The HMC does have more manual options, XLR audio options etc. It does look like something from the 1980s though! The forthcoming Canon XF100 is very interesting, and is something I will be looking closely at upgrading to when the time comes.
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Old November 2nd, 2010, 08:50 PM   #3
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Good suggestions. I was looking for someone to be completely honest about the low light problems with the Panasonic. I'm going to hold off till next year I think. The wild card is possibly picking up a used HVX200. If those darned P2 cards would fall in price, the decision would be a no brainer.

It is so hard to go back to a video camera after spending 10 months on the DSLR, but I'm getting worn out rigging and manual tweaking. I want something simple to use in a pinch.

I'd like someone to do a side by side comparison between the Sony and the Panasonic as to low light. If you can get around the lack of progressive, the price point and form factor favors the Sony.
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Old November 3rd, 2010, 12:06 AM   #4
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The bit rate is exactly the same. It's just that you do get a heck of a lot more videos modes such as native 1080 24p and 720 60p. Theirs also far more manual controls on the HMC40 and having XLR inputs is a wonderful thing. For Sony's favor, it has a wider lens, slightly better stabilizer and I believe slightly better low light capabilities.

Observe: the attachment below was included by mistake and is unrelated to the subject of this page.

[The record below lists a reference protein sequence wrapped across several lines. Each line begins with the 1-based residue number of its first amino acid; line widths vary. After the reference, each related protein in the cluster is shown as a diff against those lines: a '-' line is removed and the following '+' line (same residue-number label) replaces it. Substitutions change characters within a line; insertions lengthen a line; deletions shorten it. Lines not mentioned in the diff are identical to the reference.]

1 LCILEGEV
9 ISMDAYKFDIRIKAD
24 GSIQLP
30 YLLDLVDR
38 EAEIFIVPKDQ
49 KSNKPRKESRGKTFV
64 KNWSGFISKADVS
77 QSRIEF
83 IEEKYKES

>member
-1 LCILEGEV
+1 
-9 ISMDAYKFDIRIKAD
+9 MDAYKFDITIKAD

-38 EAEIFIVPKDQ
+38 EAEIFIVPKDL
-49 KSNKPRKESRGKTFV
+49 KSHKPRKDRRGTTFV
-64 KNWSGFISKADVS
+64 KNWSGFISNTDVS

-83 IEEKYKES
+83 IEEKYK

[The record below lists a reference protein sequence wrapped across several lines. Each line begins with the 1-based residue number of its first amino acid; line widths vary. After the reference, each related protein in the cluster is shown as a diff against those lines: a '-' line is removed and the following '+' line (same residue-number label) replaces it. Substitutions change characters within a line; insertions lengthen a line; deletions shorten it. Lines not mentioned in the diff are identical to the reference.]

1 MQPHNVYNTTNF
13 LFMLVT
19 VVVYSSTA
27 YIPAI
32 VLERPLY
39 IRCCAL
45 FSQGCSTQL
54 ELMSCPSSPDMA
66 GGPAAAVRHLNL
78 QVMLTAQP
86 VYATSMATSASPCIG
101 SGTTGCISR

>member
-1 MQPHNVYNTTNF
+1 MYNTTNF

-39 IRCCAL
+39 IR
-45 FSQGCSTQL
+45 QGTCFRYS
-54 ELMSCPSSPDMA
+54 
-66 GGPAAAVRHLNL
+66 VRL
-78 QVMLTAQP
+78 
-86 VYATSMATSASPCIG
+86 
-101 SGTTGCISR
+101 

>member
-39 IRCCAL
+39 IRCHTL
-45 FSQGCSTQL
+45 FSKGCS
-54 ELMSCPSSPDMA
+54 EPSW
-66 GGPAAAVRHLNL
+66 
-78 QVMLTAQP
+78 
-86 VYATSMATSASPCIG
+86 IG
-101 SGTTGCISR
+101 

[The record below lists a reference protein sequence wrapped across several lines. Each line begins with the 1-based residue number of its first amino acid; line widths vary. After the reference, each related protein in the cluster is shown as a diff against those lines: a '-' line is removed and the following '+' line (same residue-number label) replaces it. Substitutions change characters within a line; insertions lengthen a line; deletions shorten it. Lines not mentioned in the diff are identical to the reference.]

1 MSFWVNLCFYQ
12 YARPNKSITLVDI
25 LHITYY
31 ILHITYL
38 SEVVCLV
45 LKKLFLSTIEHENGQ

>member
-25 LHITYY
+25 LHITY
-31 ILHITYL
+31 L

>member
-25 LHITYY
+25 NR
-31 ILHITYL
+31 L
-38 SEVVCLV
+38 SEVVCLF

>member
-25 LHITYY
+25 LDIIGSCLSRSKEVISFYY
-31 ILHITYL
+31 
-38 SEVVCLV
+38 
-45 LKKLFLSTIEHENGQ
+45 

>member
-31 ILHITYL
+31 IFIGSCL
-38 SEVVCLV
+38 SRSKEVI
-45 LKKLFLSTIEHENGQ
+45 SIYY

I'm actually hoping Panasonic releases a successor soon. Just put in the wider and faster lens, better stibilizer and the 1080 60p that you'll find in the TM700 and the newer TM750 and SDT750 and it'll be a remarkable camcorder.

That Canon looks like it'll have better low light capabilities than both the TM700 and the Sony MC50 although I don't think it'll look nearly as good as the TM700's 1080 60p mode but at $3,000, it's extremely expensive. I still wouldn't mind owning it but it really should be the same price as the HMC40 with XLR mic attachment. Even the HMC40 should in theory perform better than the Canon in good lighting although the 422 recording of the Canon might make up for it. Again, I wouldn't mind owning it but the price really needs to go down. Funny but I even say the same thing about the HM100. That's also too expensive in my opinion but nonetheless I wouldn't mind owning one either.